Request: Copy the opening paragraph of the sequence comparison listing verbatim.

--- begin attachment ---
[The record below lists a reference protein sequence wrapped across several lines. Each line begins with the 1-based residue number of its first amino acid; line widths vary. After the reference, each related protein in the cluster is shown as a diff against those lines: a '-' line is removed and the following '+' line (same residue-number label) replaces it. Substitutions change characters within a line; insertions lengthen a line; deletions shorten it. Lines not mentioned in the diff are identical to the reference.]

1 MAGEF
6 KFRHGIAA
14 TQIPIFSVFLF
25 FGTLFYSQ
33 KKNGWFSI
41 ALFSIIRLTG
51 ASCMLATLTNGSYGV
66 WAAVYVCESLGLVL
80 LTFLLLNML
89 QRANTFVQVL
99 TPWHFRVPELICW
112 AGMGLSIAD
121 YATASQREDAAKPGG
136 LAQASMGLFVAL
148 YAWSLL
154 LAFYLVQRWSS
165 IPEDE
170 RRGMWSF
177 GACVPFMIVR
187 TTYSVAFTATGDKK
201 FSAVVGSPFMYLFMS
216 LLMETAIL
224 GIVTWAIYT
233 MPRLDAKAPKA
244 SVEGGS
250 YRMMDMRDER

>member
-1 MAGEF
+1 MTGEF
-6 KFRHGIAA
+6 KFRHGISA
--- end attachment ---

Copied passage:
[The record below lists a reference protein sequence wrapped across several lines. Each line begins with the 1-based residue number of its first amino acid; line widths vary. After the reference, each related protein in the cluster is shown as a diff against those lines: a '-' line is removed and the following '+' line (same residue-number label) replaces it. Substitutions change characters within a line; insertions lengthen a line; deletions shorten it. Lines not mentioned in the diff are identical to the reference.]